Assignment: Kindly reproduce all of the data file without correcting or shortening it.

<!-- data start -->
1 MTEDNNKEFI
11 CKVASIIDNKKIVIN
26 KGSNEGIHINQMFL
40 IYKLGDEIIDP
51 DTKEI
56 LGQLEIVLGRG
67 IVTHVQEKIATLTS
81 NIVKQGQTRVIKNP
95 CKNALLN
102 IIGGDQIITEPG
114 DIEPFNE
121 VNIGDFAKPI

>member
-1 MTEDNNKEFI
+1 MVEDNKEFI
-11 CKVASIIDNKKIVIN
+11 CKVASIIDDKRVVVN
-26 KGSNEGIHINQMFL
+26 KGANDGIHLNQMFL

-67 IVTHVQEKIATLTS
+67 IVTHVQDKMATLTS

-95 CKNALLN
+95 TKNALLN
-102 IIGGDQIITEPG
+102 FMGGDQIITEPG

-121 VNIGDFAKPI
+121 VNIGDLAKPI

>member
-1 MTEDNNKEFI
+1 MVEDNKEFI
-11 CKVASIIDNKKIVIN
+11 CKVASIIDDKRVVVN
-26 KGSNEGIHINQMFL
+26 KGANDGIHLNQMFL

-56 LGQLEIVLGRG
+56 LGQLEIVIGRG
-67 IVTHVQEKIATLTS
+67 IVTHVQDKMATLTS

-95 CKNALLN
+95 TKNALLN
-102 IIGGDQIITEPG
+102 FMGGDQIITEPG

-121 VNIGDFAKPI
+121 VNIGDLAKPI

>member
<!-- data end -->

1 MTEDNNKEFI
11 CKVASIIDNKKIVIN
26 KGSNEGIHINQMFL
40 IYKLGDEIIDP
51 DTKEI
56 LGQLEIVLGRG
67 IVTHVQEKIATLTS
81 NIVKQGQTRVIKNP
95 CKNALLN
102 IIGGDQIITEPG
114 DIEPFNE
121 VNIGDFAKPI

>member
-1 MTEDNNKEFI
+1 MVEDNKEFI
-11 CKVASIIDNKKIVIN
+11 CKVASIIDDKRVVVN
-26 KGSNEGIHINQMFL
+26 KGANDGIHLNQMFL

-67 IVTHVQEKIATLTS
+67 IVTHVQDKMATLTS

-95 CKNALLN
+95 TKNALLN
-102 IIGGDQIITEPG
+102 FMGGDQIITEPG

-121 VNIGDFAKPI
+121 VNIGDLAKPI

>member
-1 MTEDNNKEFI
+1 MVEDNKEFI
-11 CKVASIIDNKKIVIN
+11 CKVASIIDDKRVVVN
-26 KGSNEGIHINQMFL
+26 KGANDGIHLNQMFL

-56 LGQLEIVLGRG
+56 LGQLEIVIGRG
-67 IVTHVQEKIATLTS
+67 IVTHVQDKMATLTS

-95 CKNALLN
+95 TKNALLN
-102 IIGGDQIITEPG
+102 FMGGDQIITEPG

-121 VNIGDFAKPI
+121 VNIGDLAKPI

>member